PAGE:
Most commercial rat foods are unhealthy and should not be fed to rats. Most contain harmful additives, waste foods and chemical preservatives. Some contain corn that could even contain fungus and mold, tiny seeds and also alfalfa pellets which are hard for rats to digest and they usually don’t care for it any way. Some rabbits have been known to develop a condition called “Sludge” if fed too much alfalfa.

Rats should be fed a good lab block not dog or cat food. ‘Lab-blocks’ are a complete nutritional diet that meets the nutritional requirements of rats. Assorted vegetables and fruit should be provided at a minimum 3 times a week. ‘Lab-blocs’ are hard food made especially for rats. You can usually find them in most pet stores or feed stores. ‘Lab-blocks’ (such as Harlan Teklad, Hagen Nutri-blocks, Oxbow and Mazuri) should be the main staple of your rat’s diet. They also keep their teeth from becoming overgrown.

Now you must try to keep protein levels within healthy limits. Protein range should be around 16 to 18 percent. Pregnant or nursing females as well as babies up to 13 weeks old can be fed a higher protein ratio. If rats are fed too much protein this can lead to protein scabs as well as excess orange looking grease on the skin of males.

If you notice that your males has too much grease, and it’s taking away from his natural beauty, you need to cut down on the level of protein in the diet. Try adding more grains and pasta to his diet and bathing them in Palmolive or Sunlight antibacterial dish detergent and it will also help cut this grease.

My rats also receive a grain mix which includes but is not limited to:

· dry vegetable pasta twists (beet, spinach, tomato, carrot and squash)
· ¾ green split peas mixed with ¼ yellow split peas
· large natural oats
· Cheerios, “Rice Krispies” and Corn Bran
· pumpkin seeds – raw unsalted
· Dried Cranberries or dried blueberries

Fresh fruits may include but are not limited to:

· strawberries
· grapes (seedless)
· banana
· pear
· apple
· oranges (only for does, which helps protect against cancer, NOT FOR MALE RATS)
· watermelon
· cantaloupe
· kiwi fruit
· papaya
· raisins
· avocado
· tomatoes
· nectarines
· peaches
· plums
· honeydew melon
· mango
· blueberries

Please make sure to remove the pits from any fruit. Do not feed the skin on avocados.

Fresh vegetables include but are not limited to:

· squash
· mustard greens
· collard greens
· romaine lettuce
· spinach
· cucumber
· alfalfa sprouts
· zucchini
· pumpkin
· asparagus
· broccoli
· cauliflower
· brussel sprouts
· carrots
· celery
· fennel
· sweet potato, yams (cooked. DO NOT feed raw!)
· and sometimes cooked corn on the cob

Too much fruit or roughage can lead to diarrhea. Some vegetables such as asparagus, broccoli and cauliflower can cause gas so feed in moderation.

Occasional treats:

· rice cakes
· cheese
· baby food
· mixed baby cereal
. chicken bones
. dog biscuits
. soya milk
. fish sticks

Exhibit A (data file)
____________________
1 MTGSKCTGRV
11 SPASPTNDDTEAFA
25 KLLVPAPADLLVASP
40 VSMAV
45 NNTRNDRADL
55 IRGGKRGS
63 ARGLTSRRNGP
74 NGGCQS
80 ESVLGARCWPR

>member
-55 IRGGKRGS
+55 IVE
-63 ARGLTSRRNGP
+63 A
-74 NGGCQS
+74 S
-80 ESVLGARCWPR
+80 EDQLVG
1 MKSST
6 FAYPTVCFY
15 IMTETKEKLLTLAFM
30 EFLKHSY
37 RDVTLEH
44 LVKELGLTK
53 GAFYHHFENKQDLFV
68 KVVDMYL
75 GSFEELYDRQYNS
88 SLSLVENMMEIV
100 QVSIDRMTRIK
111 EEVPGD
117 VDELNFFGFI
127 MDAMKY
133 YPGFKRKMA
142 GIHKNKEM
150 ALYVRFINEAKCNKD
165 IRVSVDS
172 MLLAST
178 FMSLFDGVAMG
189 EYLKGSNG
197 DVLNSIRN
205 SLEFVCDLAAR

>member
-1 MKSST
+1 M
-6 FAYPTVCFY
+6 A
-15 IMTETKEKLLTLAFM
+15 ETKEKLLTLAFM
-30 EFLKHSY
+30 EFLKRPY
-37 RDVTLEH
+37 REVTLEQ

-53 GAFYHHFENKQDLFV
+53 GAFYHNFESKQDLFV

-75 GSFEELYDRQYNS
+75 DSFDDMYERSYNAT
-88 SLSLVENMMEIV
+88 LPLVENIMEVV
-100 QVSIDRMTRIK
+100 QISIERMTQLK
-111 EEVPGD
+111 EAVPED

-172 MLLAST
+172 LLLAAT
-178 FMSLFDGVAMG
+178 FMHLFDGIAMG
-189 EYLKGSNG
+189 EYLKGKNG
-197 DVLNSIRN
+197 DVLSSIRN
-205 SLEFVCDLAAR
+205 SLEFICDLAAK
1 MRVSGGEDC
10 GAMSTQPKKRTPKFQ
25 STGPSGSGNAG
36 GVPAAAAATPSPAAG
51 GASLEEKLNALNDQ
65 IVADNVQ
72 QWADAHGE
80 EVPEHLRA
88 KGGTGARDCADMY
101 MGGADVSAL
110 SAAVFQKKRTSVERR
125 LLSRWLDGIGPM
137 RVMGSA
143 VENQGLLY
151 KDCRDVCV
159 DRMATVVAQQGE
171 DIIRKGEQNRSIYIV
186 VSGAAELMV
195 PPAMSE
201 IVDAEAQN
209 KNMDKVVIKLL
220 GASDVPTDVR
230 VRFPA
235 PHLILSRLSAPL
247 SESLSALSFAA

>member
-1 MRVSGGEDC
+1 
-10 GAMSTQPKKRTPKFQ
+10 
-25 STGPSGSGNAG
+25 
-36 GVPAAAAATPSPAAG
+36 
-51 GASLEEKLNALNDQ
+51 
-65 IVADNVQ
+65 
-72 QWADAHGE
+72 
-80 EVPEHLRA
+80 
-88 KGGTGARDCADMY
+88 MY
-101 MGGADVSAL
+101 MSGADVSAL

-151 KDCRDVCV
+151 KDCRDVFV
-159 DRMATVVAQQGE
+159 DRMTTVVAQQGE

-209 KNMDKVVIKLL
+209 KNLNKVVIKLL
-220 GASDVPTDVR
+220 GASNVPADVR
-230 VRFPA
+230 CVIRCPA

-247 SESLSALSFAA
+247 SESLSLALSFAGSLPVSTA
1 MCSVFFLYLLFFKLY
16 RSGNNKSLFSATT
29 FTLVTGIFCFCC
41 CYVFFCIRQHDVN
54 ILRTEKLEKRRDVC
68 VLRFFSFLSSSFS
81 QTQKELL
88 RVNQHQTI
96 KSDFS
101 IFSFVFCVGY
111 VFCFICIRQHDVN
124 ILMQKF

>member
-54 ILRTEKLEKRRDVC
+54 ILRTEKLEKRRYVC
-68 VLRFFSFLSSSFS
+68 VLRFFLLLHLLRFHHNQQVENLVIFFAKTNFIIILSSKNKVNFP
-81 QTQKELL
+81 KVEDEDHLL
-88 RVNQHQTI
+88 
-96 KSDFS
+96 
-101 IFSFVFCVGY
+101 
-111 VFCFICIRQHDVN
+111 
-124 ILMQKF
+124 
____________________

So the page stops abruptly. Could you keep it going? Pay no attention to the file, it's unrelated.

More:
. cooked rice and pasta
. active yeast cultured yogurt (contains good bacteria that aids digestion)
. cooked pasta and rice

Whole protein sources:

· chicken
· beef
· tuna
· salmon
· oysters
· shrimp
· liver

What NOT to feed:

· too much cheese (use a tiny bit as a treat)
· Too much peanut butter can cause a rat to choke and they cannot vomit. They lack the necessary muscles that would allow them to do so.
· dried corn (can cause liver cancer)
· Iceberg lettuce (full of water and has no nutritional value)
· orange juice or orange peel, (this causes cancer in male rats, although it protects against mammary tumors in does.)
· blue cheese dressing (toxic!)
· Licorice
· Rhubarb
· red cabbage (causes gas)
· artichokes (causes gas)
· raw banana, potato skins, green or starchy potatoes (not ripe all the way)
· poppy seeds can cause neurological damage and sometimes death
. Junk foods (chips, and fast food products and beware of buffet foods with preservatives in them)
· Excessive candy and/or chocolate. One chocolate chip, for instance, is fine and often acts as a bronchio-dialator which helps rats with respiratory problems.

I hope this information will be of use to you in deciding what to feed your rat. Please remember to consult your veterinarian to determine the proper care of your pet. This list is only intended as a general reference – it should not replace the advice of your veterinarian.


The frequency with which the enclosure should be cleaned depends on its design, the materials out of which it is made, and the number of rodents within. As a general rule of thumb, however, the enclosure and all cage “furniture” should be cleaned weekly with soap and water and dried well. Disinfecting should be done monthly. The food and water containers should be cleaned daily, washed well with an antibacterial dish detergent or washed in a dishwasher, if possible.

Vigorous scrubbing of the enclosure and “furniture” with hot water and soap and a thorough rinse should be followed by the use of a disinfectant. Vinegar is often required to remove the scale deposited by rodent urine.